VR For HR: Virtual Reality As A Tangible Tool For Human Resources

Latin American firms are joining others around the world testing Virtual and Augmented Reality solutions in personnel recruitment and training.

A man wearing a virtual reality headset from Argentinian company Covrel.
A man wearing a virtual reality headset from Argentinian company Covrel.
Gabriela Samela

BUENOS AIRES — The image of someone wearing a virtual reality (VR) headset immediately makes you think they're playing games. Yet immersive simulation is now being used to recreate a work environment where present or future employees can learn, practice and train for work.

While simulation technology is used more frequently for operations or the security sector, in Argentina some firms are using it to manage human resources: in selection processes and in staff inductions and training.

VR is part of an "experimental learning methodology," says Tomás Malio, CEO of Covrel, a firm that develops VR solutions. It "lets people retain much more information than grabbing and reading a document," he says.

The reason why learning this way is more effective is because it is about "perceiving, feeling and doing," says Malio. He calls it "active learning that allows you to retain between 90 and 95% of the information, because you can actively experience it."

A key characteristic of VR is its ability to simulate "situations at a highly realistic level while the user is interacting in a safe space and receiving constant feedback," says Gabriel Pereyra, CEO of Modo Beta, a management consultancy. It is ideal for situations where insufficient training could prove highly dangerous to the employee, for example where they handle heavy machinery, repair high-voltage equipment or work in potentially toxic environments. Pereyra calls this a "new paradigm in learning, immersive learning."

Some VR developments are also focusing on recruitment or as Malio says, as part of "assessment methodology."

Assessment is used in group interviews that include role-playing and other methods to see how candidates react to situations. All this can be done in a simulated environment. VR can also be used to introduce a new employee to a firm's culture. Beermakers Cervecería y Maltería Quilmes have developed, with Malio's Covrel, a VR experience where recruits "tour" their premises and get a sense of how it feels to work in its emblematic brewery in Quilmes in the capital.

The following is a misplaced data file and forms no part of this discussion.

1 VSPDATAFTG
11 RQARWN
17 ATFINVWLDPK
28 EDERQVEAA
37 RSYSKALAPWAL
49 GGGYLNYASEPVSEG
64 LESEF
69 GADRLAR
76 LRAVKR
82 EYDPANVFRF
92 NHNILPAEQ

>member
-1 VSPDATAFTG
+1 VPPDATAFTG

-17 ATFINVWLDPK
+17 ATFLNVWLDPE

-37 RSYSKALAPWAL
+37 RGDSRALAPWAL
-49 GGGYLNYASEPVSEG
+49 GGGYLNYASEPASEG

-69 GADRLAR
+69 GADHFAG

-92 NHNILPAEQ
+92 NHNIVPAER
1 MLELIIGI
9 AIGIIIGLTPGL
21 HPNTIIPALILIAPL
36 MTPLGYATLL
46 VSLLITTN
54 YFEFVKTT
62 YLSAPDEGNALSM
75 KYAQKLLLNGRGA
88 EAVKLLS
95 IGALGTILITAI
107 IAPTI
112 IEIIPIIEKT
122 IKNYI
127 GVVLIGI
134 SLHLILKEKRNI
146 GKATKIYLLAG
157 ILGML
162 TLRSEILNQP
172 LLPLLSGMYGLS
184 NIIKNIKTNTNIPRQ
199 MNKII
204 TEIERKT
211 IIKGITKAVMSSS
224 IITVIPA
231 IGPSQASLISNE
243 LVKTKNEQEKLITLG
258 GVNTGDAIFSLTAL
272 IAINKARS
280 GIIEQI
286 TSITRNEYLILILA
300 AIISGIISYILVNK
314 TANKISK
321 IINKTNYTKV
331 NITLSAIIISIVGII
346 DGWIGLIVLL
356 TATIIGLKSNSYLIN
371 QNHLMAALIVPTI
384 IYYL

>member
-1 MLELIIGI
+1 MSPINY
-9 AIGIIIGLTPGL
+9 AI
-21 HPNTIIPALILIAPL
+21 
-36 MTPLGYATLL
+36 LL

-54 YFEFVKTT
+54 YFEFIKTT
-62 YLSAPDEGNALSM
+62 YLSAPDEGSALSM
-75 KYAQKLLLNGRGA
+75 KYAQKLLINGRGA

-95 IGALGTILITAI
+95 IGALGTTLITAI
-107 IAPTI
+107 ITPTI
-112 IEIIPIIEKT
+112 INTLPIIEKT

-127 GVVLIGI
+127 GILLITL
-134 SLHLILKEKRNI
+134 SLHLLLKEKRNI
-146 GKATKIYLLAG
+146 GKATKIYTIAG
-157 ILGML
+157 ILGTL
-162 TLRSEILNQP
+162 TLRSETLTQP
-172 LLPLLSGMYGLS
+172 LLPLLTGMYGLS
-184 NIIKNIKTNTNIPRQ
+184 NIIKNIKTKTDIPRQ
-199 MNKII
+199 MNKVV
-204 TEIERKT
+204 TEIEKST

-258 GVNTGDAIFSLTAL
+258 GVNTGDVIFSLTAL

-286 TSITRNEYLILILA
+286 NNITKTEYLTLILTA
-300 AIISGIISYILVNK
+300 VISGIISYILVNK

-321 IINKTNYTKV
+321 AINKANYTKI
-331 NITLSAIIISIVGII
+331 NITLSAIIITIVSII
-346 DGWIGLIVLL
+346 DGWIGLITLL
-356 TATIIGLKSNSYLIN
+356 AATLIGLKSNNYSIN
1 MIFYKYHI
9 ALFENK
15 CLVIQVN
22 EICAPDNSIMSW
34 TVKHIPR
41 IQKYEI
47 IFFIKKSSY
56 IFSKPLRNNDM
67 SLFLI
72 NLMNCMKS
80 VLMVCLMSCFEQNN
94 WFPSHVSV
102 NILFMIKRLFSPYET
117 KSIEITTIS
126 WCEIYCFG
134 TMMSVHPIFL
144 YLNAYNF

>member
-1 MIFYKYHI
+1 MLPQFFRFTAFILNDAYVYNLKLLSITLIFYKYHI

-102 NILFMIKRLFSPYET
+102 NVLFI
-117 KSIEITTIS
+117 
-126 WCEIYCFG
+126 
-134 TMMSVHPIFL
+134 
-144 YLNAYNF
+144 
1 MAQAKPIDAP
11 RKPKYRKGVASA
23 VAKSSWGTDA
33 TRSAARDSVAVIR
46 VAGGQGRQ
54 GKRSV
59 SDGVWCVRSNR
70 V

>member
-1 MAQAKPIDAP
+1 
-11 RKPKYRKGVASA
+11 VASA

The experience was created in 2019 and the firm wanted a headset per workcenter. But the pandemic changed that, says María Guadalupe Narvaja, head of the firm's Culture and People Experience, and "we opted for cardboard goggles that let you circulate with a phone application."


VR can also be used to introduce a new employee to a firm's culture. — Photo: Fauxels

The virtual tour of the firm became "our ally," she said, when people had to work from home. Narvaja says "it's impressive how well virtual reality and the experience are connected. Those who have done it not only know the firm like they had toured it, but also get to know the brewing process and history of Quilmes."

These tools cost money, but Narvaja says "their returns are high at all levels: in terms of learning, because when you do something you really grasp it, but also to democratize opportunities in firms with considerable geographical expansion."

She says Quilmes could use the technology into other areas, "like learning to make beer. I don't know how the new normal will be but I think we're going toward multi-platform experiences because we don't all learn the same way."

The postal firm DHL has in past years accelerated use of multiple technologies to its processes, including using augmented reality (AR) glasses in warehouse management and VR in staff training.

It can change the nature of virtual meetings.

In South America, DHL uses VR for inductions. With tours and games, new workers are immersed in an interactive platform on the firm and its operations. The firm says this boosts their interest and work efficiency.

AR is used to show staff the difference between urgent and standard deliveries, the right import and export documents, agents' functions and responsibilities and procedures for following up, receiving and charging for packages.